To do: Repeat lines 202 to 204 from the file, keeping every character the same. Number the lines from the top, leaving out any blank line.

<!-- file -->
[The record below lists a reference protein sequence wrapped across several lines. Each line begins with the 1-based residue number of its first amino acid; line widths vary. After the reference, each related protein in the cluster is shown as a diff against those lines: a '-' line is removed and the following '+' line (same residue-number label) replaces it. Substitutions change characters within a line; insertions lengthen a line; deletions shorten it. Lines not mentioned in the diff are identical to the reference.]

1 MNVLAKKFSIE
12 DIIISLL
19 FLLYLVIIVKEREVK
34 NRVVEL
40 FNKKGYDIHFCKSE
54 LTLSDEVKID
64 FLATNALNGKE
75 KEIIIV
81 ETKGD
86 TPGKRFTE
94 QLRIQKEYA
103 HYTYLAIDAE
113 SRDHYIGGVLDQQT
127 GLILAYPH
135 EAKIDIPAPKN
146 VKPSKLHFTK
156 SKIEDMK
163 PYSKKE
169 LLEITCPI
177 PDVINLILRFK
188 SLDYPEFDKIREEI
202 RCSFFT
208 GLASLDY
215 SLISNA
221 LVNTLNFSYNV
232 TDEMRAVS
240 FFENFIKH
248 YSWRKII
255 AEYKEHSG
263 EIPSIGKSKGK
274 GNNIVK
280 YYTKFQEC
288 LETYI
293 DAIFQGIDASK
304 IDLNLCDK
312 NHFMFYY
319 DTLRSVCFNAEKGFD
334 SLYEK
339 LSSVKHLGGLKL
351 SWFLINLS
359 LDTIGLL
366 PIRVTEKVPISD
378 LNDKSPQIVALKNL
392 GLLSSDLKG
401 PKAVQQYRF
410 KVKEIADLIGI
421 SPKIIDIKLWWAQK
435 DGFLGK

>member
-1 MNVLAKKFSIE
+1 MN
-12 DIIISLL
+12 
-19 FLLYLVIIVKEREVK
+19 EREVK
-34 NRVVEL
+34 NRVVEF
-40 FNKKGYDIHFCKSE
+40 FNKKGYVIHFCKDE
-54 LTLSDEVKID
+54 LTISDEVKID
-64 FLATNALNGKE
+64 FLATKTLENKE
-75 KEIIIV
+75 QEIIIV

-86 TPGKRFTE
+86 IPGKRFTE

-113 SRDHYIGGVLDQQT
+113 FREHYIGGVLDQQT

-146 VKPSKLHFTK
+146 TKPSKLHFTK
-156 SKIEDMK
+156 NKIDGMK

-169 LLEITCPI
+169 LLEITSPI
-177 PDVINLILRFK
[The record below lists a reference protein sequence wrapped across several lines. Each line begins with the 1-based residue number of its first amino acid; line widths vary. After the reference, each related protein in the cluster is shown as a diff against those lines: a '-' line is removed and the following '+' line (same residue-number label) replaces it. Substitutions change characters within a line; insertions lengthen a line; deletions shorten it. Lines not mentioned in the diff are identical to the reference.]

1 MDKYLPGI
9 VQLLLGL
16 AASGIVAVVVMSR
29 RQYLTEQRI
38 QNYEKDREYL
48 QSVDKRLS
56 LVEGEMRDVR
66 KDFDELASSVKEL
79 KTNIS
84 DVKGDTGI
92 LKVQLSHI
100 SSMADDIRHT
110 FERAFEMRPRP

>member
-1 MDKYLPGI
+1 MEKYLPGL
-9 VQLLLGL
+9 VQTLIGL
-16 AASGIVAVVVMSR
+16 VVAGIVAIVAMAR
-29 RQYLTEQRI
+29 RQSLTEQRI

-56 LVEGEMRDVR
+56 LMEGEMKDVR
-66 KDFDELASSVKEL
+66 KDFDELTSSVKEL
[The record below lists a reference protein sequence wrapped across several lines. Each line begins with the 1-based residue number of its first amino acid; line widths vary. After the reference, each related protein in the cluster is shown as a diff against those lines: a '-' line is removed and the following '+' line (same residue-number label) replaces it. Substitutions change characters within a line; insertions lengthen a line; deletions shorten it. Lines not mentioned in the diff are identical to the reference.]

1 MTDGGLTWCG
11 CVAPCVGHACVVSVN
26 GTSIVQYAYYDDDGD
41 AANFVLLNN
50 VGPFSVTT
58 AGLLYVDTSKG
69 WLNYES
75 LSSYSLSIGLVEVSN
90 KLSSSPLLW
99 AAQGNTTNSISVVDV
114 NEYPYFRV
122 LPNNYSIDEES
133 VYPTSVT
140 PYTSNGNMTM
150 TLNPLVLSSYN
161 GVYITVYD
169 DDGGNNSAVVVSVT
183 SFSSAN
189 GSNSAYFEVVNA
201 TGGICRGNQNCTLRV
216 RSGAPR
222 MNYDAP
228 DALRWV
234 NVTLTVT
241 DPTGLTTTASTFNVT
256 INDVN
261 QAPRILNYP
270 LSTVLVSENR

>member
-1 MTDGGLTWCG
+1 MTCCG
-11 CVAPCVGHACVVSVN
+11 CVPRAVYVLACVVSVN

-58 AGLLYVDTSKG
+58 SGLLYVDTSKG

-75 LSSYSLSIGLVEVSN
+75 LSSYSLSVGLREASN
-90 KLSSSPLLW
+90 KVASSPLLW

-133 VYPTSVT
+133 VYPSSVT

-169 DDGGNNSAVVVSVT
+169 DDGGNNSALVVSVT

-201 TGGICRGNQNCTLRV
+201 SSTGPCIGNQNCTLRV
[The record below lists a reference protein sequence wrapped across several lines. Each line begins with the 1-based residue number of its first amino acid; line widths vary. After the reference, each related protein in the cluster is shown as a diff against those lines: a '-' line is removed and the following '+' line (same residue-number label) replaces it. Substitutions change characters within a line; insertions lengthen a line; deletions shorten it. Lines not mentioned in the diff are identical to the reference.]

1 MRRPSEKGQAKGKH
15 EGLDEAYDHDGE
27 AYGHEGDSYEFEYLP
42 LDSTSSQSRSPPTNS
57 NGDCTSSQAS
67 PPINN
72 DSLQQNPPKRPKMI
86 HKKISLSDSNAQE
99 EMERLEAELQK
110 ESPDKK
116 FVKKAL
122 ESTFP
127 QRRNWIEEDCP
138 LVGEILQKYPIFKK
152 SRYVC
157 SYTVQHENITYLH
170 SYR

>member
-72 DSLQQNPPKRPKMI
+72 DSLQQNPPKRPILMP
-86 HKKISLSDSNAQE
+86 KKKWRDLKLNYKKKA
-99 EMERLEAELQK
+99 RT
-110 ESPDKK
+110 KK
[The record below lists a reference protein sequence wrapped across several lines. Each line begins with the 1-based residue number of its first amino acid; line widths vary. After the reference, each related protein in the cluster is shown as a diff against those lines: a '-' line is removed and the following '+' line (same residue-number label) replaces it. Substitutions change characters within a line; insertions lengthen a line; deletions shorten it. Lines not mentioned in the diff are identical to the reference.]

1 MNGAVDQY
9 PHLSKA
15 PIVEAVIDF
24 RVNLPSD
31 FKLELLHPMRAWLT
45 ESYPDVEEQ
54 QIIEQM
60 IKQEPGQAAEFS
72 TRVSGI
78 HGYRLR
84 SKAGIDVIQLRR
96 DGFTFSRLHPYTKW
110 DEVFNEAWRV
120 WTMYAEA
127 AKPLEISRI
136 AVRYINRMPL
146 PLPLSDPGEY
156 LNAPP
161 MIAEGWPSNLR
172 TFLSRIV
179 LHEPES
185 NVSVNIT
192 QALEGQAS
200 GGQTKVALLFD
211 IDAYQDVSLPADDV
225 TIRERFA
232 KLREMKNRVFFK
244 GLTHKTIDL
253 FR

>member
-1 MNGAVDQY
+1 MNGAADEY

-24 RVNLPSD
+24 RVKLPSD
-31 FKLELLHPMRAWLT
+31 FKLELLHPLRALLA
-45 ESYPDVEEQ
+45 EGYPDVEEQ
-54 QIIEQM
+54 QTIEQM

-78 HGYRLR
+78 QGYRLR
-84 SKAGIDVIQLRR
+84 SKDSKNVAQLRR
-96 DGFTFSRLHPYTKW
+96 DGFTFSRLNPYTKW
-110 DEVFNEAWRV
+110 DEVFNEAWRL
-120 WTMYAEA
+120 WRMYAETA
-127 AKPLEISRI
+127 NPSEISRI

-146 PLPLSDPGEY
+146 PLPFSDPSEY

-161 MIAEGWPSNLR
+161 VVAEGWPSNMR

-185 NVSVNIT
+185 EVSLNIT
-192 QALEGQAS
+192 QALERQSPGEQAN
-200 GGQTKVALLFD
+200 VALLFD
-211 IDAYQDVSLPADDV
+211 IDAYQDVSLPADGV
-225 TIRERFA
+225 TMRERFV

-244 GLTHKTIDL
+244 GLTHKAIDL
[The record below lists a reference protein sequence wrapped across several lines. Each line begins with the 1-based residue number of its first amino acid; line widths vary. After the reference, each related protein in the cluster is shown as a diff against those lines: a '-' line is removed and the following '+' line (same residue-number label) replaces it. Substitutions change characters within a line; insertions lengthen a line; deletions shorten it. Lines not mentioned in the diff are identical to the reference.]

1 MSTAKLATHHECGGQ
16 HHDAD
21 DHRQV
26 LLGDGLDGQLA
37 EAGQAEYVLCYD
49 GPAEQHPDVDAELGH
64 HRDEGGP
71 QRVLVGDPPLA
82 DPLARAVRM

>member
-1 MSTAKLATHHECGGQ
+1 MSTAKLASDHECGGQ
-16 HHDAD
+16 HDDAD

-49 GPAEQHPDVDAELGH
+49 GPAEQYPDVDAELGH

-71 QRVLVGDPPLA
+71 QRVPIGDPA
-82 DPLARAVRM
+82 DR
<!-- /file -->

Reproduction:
200 GGQTKVALLFD
211 IDAYQDVSLPADDV
225 TIRERFA